Tobacco control

Tobacco burden

Tobacco kills 8 million people worldwide each year, mainly in low- and middle-income countries where 80% of the world’s smokers live. However, not only smokers are at risk, second-hand smoking causes 1.2 million deaths per year. Tobacco use is a leading cause of multiple cancers such as oral cancers, lung, liver, stomach, bowel and ovarian cancers, as well as some types of leukemia. Quitting at any age can make an immense difference for the user, increasing life expectancy and improving the quality of life. 


The side effects of nicotine on the body - diagram by Mikael Häggström (link is external) (click to view larger)

In addition, tobacco has a negative impact on economies due to illicit trade, climate change and pollution; and is linked to human rights abuses and child labour.

Tobacco use burdens the global economy with an estimated US$ 1.4 trillion in healthcare costs and lost productivity each year. 


What is tobacco control?

Tobacco control aims at reducing the use of tobacco and the serious health risks and mortality it causes through policies, laws and education. It has long been a priority of UICC’s advocacy efforts in collaboration with members and partners. Tobacco control is also one of the 16 essential health services monitored by the World Health Organization (WHO) to achieve Universal Health Coverage (UHC).

No smoking and no vaping sign


 “It is essential for the promotion of better health as part of UHC that people understand the risk of smoking and tobacco use. Governments and policy makers have a clear responsibility to protect them from harm caused by tobacco.” 
– Sonali Johnson, Head of Knowledge, Advocacy and Policy, Union for International Cancer Control (UICC)



Regulations and policies

COP8 delegates_credit WHOFCTC P.Virot

Credit: WHO FCTC/P.Virot

In order to stop the global tobacco epidemic, an international treaty entered into force in 2005: the Framework Convention on Tobacco Control (WHO FCTC).  WHO defines it as “an evidence-based treaty that reaffirms the right of all people to the highest standard of health. There are currently 180 parties to the convention. The treaty deals with topics such as demand-side reduction measures, supply-side reduction measures, protection of the environment, protection from tobacco industry interests, implementation of multi-sectoral tobacco control strategies, nicotine addiction and exposure to second-hand smoke, public awareness, illicit trade and measures such as tax increases or ban advertising.


The role of UICC and its members

UICC and its members help with the implementation of the FCTC by encouraging governments and policy makers to adopt and effectively implement the WHO FCTC treaty and by raising awareness of the risks related to the use of tobacco.

The tobacco industry continues to promote tobacco use with very strong and powerful marketing campaigns targeted particularly at youth populations. It is therefore very important to counter the dissemination of misinformation and to raise awareness about this complex topic encompassing several health and socio-economic domains. This includes education about e-cigarettes and emerging heated tobacco products.


More information on Tobacco Control
Logos of The Tobacco Control Unit of the Catalan Institute of Oncology and the Samoa Cancer Society; headshots of Dr Tania Cavalcante of the National Cancer Institute in Brazil, and UICC former President HRH Princess Dina Mired of Jordan, recipients of World No Tobacco Day Awards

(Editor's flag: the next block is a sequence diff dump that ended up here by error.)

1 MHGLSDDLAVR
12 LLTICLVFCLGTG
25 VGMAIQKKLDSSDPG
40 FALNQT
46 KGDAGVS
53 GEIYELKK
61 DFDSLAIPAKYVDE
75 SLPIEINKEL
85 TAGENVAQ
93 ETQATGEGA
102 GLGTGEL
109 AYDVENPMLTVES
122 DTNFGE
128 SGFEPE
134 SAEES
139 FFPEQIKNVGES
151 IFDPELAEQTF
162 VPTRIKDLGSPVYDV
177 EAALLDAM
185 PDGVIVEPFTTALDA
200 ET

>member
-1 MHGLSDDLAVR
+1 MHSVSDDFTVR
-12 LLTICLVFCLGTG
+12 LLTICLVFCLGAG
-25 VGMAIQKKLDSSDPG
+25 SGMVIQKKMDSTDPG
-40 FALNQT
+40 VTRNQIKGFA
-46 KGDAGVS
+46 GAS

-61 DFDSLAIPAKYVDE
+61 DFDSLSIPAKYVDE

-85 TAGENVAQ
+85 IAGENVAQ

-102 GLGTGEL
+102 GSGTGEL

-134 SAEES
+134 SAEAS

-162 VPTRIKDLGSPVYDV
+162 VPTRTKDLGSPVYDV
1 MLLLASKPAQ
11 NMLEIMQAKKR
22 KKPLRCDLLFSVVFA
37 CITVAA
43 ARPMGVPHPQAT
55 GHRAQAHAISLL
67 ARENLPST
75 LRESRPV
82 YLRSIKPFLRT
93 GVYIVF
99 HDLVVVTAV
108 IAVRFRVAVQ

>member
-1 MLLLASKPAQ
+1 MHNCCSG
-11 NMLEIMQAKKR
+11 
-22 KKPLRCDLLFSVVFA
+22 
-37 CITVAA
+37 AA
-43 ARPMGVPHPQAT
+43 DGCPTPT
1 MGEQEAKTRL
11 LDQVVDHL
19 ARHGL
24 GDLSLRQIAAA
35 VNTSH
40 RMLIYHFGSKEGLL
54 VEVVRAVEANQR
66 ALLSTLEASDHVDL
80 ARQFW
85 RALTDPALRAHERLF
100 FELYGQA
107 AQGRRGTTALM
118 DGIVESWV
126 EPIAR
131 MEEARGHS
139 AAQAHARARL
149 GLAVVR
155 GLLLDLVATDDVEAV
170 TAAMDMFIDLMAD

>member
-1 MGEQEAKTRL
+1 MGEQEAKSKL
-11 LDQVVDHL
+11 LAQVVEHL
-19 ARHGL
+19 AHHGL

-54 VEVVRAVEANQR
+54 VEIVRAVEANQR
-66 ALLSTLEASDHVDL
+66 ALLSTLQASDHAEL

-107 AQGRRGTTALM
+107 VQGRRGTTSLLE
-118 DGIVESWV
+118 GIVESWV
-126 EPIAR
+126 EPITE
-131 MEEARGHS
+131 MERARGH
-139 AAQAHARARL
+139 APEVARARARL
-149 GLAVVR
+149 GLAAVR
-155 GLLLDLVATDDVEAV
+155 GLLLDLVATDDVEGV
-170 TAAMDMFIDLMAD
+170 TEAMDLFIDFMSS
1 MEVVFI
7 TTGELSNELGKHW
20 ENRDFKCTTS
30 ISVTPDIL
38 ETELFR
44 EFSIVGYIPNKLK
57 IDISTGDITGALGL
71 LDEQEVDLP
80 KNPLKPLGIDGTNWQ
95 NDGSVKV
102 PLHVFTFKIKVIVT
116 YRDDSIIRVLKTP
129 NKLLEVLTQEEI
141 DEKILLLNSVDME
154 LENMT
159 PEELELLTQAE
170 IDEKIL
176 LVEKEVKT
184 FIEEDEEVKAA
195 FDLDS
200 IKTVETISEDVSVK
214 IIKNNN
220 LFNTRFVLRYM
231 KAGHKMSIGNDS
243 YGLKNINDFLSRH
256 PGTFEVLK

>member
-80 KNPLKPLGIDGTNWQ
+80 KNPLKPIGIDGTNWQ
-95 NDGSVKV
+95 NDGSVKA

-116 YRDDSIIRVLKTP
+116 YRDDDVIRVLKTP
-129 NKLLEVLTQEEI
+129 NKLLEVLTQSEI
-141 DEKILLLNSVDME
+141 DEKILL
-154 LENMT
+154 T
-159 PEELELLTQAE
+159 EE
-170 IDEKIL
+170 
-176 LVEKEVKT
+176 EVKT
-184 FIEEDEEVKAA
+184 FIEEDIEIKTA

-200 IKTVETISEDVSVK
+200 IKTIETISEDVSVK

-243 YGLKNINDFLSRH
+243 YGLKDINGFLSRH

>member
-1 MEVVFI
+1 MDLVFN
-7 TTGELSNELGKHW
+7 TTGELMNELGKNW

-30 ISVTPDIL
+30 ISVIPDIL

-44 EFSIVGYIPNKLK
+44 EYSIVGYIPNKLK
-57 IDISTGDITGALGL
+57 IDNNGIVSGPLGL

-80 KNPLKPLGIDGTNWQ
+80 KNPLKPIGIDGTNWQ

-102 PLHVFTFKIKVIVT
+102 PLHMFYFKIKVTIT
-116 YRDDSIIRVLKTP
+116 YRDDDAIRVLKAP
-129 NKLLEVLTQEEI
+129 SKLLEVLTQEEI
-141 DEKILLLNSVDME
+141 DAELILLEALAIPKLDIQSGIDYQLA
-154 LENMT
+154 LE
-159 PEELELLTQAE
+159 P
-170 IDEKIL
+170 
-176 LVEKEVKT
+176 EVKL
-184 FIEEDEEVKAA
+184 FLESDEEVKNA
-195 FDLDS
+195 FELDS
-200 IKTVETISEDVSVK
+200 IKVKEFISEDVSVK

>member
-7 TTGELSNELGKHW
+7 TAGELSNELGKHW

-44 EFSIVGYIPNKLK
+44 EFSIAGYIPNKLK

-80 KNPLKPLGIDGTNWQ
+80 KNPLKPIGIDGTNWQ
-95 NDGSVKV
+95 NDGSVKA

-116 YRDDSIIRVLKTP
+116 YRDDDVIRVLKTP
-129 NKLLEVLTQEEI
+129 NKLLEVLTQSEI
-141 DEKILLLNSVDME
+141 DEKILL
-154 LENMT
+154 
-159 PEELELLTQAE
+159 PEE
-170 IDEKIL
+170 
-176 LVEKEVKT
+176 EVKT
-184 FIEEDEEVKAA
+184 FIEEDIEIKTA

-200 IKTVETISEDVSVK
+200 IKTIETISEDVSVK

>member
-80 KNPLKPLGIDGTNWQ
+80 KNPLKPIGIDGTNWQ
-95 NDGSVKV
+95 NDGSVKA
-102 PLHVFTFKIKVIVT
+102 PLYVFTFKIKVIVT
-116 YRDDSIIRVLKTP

22 June 2021

UICC members and Past President recognised for their work in tobacco control

UICC Past President HRH Princess Dina Mired of Jordan and Dr Tania Cavalcante of INCA, Brazil, as well as two UICC member organisations from Samoa and Spain were among the recipients of WHO’s World No Tobacco Day Awards 2021.

Pile of cut tobacco with cigarettes on dollar bills.
28 May 2021

More funding needed for tobacco control to reduce cancer incidence

Tobacco use is the leading preventable cause of cancer today. While the regulatory tools exist to reduce it consumption, there are significant financial hurdles to overcome to see effective measures implemented.

Cigarette end burning with ash forming a dollar sign, emphasising the huge profits generated by the tobacco industry and the heavy influence they use to undermine policy changes and more effective tobacco regulation
21 May 2021

Aligning efforts for effective tobacco control

Tobacco control is essential to reducing cancer incidence. The first UICC Virtual Dialogue on the topic held on 12th May provided valuable insight into how to unite the efforts of the cancer and tobacco control communities to implement effective regulation.

Hand of African man holding a cigarette, emphasising the need for tobacco control
19 May 2021

Proven tobacco control tools are key to a healthy recovery

As the tobacco industry renews efforts to exert influence, Hayley Jones of the McCabe Centre for Law & Cancer emphasises the use of legal and regulatory tools such as the FCTC to fight the tobacco epidemic.

Middle Eastern man smoking a hookah
11 May 2021

Ramadan is an ideal time to quit tobacco

UICC invited Dr Hadi Mohamad Abu Rasheed of the Qatar Cancer Society to share his view on the impact of Ramadan on the cessation of tobacco use in the Muslim community.

Broken cigarette resting on ashtray to symbolise smoking as a risk factor for many diseases including cancer and the benefits of quitting
29 April 2021

Efficient tobacco control reduces cancer mortality

Effective cancer control includes addressing the risk factors such as tobacco use. UICC fully supports and works with its members to implement the requirements and guidelines of the WHO international treaty on tobacco control.

Last update: 
Friday 28 May 2021